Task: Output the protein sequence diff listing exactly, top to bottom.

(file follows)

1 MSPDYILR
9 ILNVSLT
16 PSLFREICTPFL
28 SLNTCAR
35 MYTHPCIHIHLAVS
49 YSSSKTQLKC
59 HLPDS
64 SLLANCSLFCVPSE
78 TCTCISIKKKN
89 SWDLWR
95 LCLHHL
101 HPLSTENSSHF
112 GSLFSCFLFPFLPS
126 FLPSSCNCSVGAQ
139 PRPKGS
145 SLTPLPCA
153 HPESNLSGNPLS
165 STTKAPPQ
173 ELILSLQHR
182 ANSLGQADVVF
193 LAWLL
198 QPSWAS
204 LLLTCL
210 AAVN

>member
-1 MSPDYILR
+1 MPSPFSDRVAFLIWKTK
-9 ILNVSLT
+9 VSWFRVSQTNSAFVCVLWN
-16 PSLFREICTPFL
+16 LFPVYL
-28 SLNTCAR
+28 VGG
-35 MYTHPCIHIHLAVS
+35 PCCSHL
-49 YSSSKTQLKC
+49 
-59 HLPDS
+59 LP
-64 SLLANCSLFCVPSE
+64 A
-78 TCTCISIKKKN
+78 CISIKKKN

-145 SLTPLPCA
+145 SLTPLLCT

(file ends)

1 MSPDYILR
9 ILNVSLT
16 PSLFREICTPFL
28 SLNTCAR
35 MYTHPCIHIHLAVS
49 YSSSKTQLKC
59 HLPDS
64 SLLANCSLFCVPSE
78 TCTCISIKKKN
89 SWDLWR
95 LCLHHL
101 HPLSTENSSHF
112 GSLFSCFLFPFLPS
126 FLPSSCNCSVGAQ
139 PRPKGS
145 SLTPLPCA
153 HPESNLSGNPLS
165 STTKAPPQ
173 ELILSLQHR
182 ANSLGQADVVF
193 LAWLL
198 QPSWAS
204 LLLTCL
210 AAVN

>member
-1 MSPDYILR
+1 MPSPFSDRVAFLIWKTK
-9 ILNVSLT
+9 VSWFRVSQTNSAFVCVLWN
-16 PSLFREICTPFL
+16 LFPVYL
-28 SLNTCAR
+28 VGG
-35 MYTHPCIHIHLAVS
+35 PCCSHL
-49 YSSSKTQLKC
+49 
-59 HLPDS
+59 LP
-64 SLLANCSLFCVPSE
+64 A
-78 TCTCISIKKKN
+78 CISIKKKN

-145 SLTPLPCA
+145 SLTPLLCT